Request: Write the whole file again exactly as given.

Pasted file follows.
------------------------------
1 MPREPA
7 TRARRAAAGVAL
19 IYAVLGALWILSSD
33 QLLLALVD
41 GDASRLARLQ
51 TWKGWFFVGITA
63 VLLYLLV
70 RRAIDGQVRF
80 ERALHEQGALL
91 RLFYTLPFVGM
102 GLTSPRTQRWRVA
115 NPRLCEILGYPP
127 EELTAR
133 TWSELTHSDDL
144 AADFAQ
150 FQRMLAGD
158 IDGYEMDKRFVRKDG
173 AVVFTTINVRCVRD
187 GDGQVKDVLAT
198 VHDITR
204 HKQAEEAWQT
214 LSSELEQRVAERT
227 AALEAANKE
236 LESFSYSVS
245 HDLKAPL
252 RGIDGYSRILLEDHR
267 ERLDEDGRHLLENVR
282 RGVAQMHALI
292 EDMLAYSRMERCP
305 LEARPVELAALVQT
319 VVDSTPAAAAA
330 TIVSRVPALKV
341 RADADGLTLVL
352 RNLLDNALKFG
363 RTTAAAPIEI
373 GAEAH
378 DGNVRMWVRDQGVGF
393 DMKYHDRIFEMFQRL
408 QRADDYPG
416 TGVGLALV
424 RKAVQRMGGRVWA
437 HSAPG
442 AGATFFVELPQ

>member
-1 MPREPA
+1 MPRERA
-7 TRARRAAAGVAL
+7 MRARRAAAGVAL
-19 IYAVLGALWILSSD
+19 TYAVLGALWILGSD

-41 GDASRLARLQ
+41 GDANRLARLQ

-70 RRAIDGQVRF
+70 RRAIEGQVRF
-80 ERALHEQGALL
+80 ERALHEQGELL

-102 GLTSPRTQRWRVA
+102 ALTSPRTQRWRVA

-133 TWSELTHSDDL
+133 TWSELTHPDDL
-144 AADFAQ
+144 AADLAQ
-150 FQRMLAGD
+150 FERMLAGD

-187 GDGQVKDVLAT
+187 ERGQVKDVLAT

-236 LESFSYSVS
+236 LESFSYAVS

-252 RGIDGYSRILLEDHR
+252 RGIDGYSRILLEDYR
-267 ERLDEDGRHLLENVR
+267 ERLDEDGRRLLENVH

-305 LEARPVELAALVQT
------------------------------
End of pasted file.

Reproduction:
1 MPREPA
7 TRARRAAAGVAL
19 IYAVLGALWILSSD
33 QLLLALVD
41 GDASRLARLQ
51 TWKGWFFVGITA
63 VLLYLLV
70 RRAIDGQVRF
80 ERALHEQGALL
91 RLFYTLPFVGM
102 GLTSPRTQRWRVA
115 NPRLCEILGYPP
127 EELTAR
133 TWSELTHSDDL
144 AADFAQ
150 FQRMLAGD
158 IDGYEMDKRFVRKDG
173 AVVFTTINVRCVRD
187 GDGQVKDVLAT
198 VHDITR
204 HKQAEEAWQT
214 LSSELEQRVAERT
227 AALEAANKE
236 LESFSYSVS
245 HDLKAPL
252 RGIDGYSRILLEDHR
267 ERLDEDGRHLLENVR
282 RGVAQMHALI
292 EDMLAYSRMERCP
305 LEARPVELAALVQT
319 VVDSTPAAAAA
330 TIVSRVPALKV
341 RADADGLTLVL
352 RNLLDNALKFG
363 RTTAAAPIEI
373 GAEAH
378 DGNVRMWVRDQGVGF
393 DMKYHDRIFEMFQRL
408 QRADDYPG
416 TGVGLALV
424 RKAVQRMGGRVWA
437 HSAPG
442 AGATFFVELPQ

>member
-1 MPREPA
+1 MPRERA
-7 TRARRAAAGVAL
+7 MRARRAAAGVAL
-19 IYAVLGALWILSSD
+19 TYAVLGALWILGSD

-41 GDASRLARLQ
+41 GDANRLARLQ

-70 RRAIDGQVRF
+70 RRAIEGQVRF
-80 ERALHEQGALL
+80 ERALHEQGELL

-102 GLTSPRTQRWRVA
+102 ALTSPRTQRWRVA

-133 TWSELTHSDDL
+133 TWSELTHPDDL
-144 AADFAQ
+144 AADLAQ
-150 FQRMLAGD
+150 FERMLAGD

-187 GDGQVKDVLAT
+187 ERGQVKDVLAT

-236 LESFSYSVS
+236 LESFSYAVS

-252 RGIDGYSRILLEDHR
+252 RGIDGYSRILLEDYR
-267 ERLDEDGRHLLENVR
+267 ERLDEDGRRLLENVH

-305 LEARPVELAALVQT